12. As far as learning actual mechanics of a sleight or magic trick I tend to do better with videos; however theory of magic, the business aspects, etc., I will typically delve into literature. I have tons of DVDs and a nice size library of magic books. I tend to find that learning from multiple sources enhances and speeds up the learning curve.
    Even better...I love having my mentor be right beside me demonstrating and correcting me.
  13. Ok that explains it perfectly. Yeah with the books there seems to be a lot more bang for your buck, which starting out definitely helps alot. Although it is nice to see what the sleight in action looks like when it's polished and a goal of sorts to aim for.

    I only started 2 months ago, but I have Mark Wilson's Complete Course in Magic, Expert at the Card Table, Strong Magic, Expert Card Technique, and the digital download of Card College volumes 1 & 2.

    May of been overkill with how early I'm at but from what I've read here and elsewhere sounds like it should take me pretty far. So back to the OP, while I can't say what others are doing, reading up here through past posts (Reality One gave a ton of good advice, so thank you) I am trying to go down the "right" path and work on my magic from the ground up.
    RealityOne likes this.
  14. Well, the fact remains that all of us are humans (hopefully).

    Humans love easy gratification.

    Getting gimmicks and downloads is easier than turning pages and deciphering instructions.

    NOW, I DO NOT claim that gimmicks or downloads are inferior to books. I'm just stating the truth. I rarely use gimmicks, so I won't speak about them, but downloads...(although I have never really purchased downloads, I admittedly HAVE watched video tutorials, and yes, on You Tube...*runs for shelter*).

    You see, video downloads, whether free or not, are easier to follow, OBVIOUSLY. But that's not the only thing playing in their favour.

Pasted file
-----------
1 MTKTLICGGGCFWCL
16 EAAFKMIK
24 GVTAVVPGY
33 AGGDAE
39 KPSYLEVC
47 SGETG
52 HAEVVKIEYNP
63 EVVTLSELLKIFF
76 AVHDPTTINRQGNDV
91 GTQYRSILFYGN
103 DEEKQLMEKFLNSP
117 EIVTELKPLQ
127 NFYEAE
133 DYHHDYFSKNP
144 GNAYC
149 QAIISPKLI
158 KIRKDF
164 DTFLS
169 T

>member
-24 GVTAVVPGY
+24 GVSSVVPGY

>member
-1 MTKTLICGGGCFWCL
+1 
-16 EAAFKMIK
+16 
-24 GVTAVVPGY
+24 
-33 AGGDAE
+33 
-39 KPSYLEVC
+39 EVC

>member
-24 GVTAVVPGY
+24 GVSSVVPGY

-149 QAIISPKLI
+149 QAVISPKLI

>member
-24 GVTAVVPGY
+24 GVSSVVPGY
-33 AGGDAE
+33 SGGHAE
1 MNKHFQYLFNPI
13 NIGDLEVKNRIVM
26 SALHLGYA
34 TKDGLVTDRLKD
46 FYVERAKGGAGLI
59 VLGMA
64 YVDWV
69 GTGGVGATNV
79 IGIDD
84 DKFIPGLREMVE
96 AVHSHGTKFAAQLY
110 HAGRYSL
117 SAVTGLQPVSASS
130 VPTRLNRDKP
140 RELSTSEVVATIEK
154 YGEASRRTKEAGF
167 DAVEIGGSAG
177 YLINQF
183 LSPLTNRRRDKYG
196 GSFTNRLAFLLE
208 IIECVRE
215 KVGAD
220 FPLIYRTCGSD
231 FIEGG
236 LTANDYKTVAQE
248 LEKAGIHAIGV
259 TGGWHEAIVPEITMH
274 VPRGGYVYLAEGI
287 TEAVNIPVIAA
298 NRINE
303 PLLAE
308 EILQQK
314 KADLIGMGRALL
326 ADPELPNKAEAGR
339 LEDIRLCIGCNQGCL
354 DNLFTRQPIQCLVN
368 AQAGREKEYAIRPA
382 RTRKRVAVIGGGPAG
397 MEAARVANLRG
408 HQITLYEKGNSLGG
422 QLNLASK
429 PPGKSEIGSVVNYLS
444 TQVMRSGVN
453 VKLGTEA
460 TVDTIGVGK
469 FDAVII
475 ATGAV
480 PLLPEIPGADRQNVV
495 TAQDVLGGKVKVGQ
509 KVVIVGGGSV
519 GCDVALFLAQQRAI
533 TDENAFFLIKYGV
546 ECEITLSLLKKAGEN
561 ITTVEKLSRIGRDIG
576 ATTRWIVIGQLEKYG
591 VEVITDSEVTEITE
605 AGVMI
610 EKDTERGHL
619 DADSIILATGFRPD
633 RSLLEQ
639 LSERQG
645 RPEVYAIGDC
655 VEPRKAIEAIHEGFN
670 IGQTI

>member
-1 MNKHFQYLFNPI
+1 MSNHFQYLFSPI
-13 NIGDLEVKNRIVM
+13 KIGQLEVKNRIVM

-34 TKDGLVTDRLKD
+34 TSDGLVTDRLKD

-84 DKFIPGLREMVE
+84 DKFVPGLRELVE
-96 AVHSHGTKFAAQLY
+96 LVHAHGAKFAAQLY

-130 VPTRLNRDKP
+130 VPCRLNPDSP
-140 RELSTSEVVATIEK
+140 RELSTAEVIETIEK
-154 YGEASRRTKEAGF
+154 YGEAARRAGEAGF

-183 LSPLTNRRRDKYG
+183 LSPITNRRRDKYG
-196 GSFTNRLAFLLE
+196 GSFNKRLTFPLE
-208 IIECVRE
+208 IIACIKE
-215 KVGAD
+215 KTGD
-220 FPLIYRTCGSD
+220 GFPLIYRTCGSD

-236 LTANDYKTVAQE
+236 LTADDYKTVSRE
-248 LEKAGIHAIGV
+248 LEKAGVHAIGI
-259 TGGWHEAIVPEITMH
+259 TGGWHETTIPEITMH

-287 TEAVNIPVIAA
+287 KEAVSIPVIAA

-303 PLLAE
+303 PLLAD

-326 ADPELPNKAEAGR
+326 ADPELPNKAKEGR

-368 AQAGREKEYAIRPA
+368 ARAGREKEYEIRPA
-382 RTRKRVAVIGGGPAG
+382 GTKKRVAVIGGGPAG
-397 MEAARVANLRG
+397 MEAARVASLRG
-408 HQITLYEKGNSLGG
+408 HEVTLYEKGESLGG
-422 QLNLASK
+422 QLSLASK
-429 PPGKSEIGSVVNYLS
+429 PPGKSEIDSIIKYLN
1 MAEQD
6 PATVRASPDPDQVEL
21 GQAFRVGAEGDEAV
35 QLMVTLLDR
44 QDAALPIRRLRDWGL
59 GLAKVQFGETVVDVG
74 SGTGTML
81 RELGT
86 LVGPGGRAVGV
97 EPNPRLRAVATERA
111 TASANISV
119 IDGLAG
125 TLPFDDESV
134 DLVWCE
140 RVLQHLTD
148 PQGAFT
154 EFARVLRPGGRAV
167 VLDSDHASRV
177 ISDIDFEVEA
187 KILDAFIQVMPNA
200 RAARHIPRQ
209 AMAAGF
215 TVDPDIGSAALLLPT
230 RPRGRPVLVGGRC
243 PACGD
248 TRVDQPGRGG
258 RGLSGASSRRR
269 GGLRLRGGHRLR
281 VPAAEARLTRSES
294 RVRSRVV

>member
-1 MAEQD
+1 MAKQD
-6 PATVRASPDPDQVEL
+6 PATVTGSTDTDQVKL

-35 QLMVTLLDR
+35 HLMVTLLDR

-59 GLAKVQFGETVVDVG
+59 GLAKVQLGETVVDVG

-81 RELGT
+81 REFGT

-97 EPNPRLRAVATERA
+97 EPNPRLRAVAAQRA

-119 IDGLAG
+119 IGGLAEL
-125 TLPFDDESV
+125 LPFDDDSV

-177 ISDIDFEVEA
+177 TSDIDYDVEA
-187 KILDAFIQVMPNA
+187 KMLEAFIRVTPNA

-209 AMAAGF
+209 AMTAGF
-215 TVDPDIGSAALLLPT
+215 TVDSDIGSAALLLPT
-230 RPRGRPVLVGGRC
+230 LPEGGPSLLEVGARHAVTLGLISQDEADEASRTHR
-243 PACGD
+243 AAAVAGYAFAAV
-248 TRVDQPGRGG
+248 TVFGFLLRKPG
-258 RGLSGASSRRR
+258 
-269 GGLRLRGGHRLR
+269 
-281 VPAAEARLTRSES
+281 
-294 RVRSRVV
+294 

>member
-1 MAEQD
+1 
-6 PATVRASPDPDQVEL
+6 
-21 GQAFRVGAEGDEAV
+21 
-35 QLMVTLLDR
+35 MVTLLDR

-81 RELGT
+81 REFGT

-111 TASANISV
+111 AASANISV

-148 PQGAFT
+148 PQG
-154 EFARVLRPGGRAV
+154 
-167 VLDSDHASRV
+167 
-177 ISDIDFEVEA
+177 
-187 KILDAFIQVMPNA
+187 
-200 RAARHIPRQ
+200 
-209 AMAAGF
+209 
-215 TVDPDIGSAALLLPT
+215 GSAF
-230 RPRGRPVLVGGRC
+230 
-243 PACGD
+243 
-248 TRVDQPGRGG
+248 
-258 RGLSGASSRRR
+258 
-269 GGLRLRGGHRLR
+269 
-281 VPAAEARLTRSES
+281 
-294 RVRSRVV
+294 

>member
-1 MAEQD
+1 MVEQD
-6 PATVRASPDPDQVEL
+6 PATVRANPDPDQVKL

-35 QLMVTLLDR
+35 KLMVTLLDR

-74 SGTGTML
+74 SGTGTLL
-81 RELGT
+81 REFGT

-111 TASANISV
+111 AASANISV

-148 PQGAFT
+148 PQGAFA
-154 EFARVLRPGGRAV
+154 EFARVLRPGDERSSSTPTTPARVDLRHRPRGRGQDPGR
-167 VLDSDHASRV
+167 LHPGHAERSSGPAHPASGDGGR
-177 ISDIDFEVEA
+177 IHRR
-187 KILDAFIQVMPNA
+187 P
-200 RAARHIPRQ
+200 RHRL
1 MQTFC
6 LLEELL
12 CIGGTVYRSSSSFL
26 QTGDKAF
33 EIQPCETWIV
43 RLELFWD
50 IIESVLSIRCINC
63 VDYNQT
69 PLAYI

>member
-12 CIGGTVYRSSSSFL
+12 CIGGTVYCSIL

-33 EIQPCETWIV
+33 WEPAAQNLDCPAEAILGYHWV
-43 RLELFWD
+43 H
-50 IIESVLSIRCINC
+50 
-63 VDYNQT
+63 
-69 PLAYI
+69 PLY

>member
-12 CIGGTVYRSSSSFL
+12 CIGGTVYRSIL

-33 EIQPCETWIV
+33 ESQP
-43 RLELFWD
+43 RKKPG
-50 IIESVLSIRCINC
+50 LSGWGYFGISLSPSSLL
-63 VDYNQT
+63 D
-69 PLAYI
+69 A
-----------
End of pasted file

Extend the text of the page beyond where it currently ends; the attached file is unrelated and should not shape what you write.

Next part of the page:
Libraries are closing down all over the world. Books are read lesser and lesser. In fact, e-books seem to be taking over kinda fast. In such a scenario, I have a feeling that video will soon become the library. Soon, the downloads will become the primary source of learning, because mate, change is inevitable.

    So yeah...while discovering a great effect in a book is more rewarding (or at least, feels so), nothing can beat the fact that the same effect taught through a download is easier to learn and keep in mind.

    My favourite book would be the Tricks of The Mind by Derren Brown.

    I do not own any gimmicks or downloads (lol).
  15. Incorrect. Book sales rose all through 2018. And eBook sales are falling - it's physical book sales. Google it.

    Also incorrect. Things that are easy to learn do NOT stick in the mind better - in fact the more effort placed on learning something, the more it will stick. Which is why books are superior in that sense. They force you to understand the material before you can even begin learning it, which automatically means you've paid more attention to it, which means (As any mnemonist will tell you) you'll remember it more effectively.
    Moorethanmagic likes this.
  16. I personally like both but yes I do purchase downloads and gimmicks more often than not. But I recently purchased some books as well as a gimmick (A flipper coin in fact) along with Grifters by Murphy's Magic. I purchased some used magic books those being J.B. Bobos Modern Coin Magic as a prefer coin magic and Myserios Encyclopedia of Magic and Conjuring and I'm about to order Expert at the Card Table! My preference is coin magic so my Download of choice is the Metal series on Ellusionst by Eric Jones (honestly one of my favorite coin magicians) my favorite book is obviously Modern Coin Magic but I'm trying to get a copy of New Modern Coin Magic by J.B. Bobo! Please let me know if you have any other decent coin magic books!
  17. True I've always found books to be better (yes a little complicated but better) I've learned so much from books it's crazy!
  18. I have a feeling that this is matter of opinion.

    What about book sales vs YT tutorial view counts?
  19. All I wanna say is, the downloads and video stuff is on it's way to becoming the modern day library, and if the fact that libraries are closing down or becoming more back dated or deserted not true, then

    1) I'll cry out in joy, for I love reading.

    2) I'll also kill myself, because libraries ARE closing down as we speak.
  20. Because you haven't done the research. I have. Which is how most of our conversations go - you make an assumption based on your feelings, and I correct that assumption with facts, then you try to find a way to make it seem like you were correct anyway.

    Who cares? You said book sales are declining and eBooks are more popular and that is flat out wrong. Physical book sales are rising.

    As fun as it is to go in circles with you, I really just don't have the energy today.

    Downloads are popular for two significant reasons:
    1) The vast majority of people doing magic are not serious magicians. Nothing wrong with casual performers, mind you, that's just how it is. Most of them haven't invested the time and energy into seriously studying magic, which makes videos more appealing.

    2) The magic market is entirely built around casual performers who will constantly chase the "trick of the week". That target market thinks videos are the best, and downloads are the most efficient way to handle that medium, so there you go.